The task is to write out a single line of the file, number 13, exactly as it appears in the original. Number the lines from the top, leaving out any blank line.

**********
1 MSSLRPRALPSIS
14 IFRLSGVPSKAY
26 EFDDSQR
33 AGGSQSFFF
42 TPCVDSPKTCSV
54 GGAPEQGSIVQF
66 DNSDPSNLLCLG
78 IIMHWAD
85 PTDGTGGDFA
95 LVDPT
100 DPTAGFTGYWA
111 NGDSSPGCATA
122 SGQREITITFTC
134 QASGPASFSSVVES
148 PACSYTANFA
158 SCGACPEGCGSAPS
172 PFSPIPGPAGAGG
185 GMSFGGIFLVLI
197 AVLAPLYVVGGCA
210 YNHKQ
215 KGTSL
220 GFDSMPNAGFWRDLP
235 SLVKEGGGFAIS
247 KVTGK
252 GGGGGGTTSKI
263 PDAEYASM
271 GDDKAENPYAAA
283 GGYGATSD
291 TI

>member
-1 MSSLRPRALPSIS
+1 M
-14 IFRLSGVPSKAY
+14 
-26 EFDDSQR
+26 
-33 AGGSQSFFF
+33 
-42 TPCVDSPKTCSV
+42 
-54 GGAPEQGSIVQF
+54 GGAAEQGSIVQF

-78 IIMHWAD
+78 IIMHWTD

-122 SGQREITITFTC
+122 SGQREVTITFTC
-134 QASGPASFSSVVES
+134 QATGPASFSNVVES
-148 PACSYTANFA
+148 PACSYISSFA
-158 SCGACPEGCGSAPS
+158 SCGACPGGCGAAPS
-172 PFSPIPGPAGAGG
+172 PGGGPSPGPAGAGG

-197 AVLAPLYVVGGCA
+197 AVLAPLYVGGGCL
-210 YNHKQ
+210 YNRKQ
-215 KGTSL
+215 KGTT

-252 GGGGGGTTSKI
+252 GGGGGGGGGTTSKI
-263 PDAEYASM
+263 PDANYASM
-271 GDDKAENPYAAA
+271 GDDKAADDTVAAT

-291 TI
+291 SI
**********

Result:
122 SGQREITITFTC